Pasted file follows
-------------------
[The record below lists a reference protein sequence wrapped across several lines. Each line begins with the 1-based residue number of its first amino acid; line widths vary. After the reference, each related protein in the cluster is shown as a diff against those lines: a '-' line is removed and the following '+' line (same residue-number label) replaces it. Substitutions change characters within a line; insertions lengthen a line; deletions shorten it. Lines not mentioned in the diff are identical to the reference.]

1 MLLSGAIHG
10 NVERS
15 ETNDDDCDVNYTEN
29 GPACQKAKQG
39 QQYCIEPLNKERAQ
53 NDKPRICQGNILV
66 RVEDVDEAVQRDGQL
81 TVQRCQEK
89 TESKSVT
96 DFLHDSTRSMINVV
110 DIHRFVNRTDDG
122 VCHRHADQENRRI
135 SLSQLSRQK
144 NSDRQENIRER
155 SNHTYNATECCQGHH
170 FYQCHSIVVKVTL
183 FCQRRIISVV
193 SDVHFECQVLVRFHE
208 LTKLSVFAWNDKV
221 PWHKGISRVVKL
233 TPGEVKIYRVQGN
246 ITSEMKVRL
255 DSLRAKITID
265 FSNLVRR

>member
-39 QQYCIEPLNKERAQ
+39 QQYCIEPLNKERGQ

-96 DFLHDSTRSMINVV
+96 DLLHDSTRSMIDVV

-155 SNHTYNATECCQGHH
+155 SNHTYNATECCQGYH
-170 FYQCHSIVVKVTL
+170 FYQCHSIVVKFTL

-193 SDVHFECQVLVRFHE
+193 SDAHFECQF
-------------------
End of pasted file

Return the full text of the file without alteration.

[The record below lists a reference protein sequence wrapped across several lines. Each line begins with the 1-based residue number of its first amino acid; line widths vary. After the reference, each related protein in the cluster is shown as a diff against those lines: a '-' line is removed and the following '+' line (same residue-number label) replaces it. Substitutions change characters within a line; insertions lengthen a line; deletions shorten it. Lines not mentioned in the diff are identical to the reference.]

1 MLLSGAIHG
10 NVERS
15 ETNDDDCDVNYTEN
29 GPACQKAKQG
39 QQYCIEPLNKERAQ
53 NDKPRICQGNILV
66 RVEDVDEAVQRDGQL
81 TVQRCQEK
89 TESKSVT
96 DFLHDSTRSMINVV
110 DIHRFVNRTDDG
122 VCHRHADQENRRI
135 SLSQLSRQK
144 NSDRQENIRER
155 SNHTYNATECCQGHH
170 FYQCHSIVVKVTL
183 FCQRRIISVV
193 SDVHFECQVLVRFHE
208 LTKLSVFAWNDKV
221 PWHKGISRVVKL
233 TPGEVKIYRVQGN
246 ITSEMKVRL
255 DSLRAKITID
265 FSNLVRR

>member
-39 QQYCIEPLNKERAQ
+39 QQYCIEPLNKERGQ

-96 DFLHDSTRSMINVV
+96 DLLHDSTRSMIDVV

-155 SNHTYNATECCQGHH
+155 SNHTYNATECCQGYH
-170 FYQCHSIVVKVTL
+170 FYQCHSIVVKFTL

-193 SDVHFECQVLVRFHE
+193 SDAHFECQF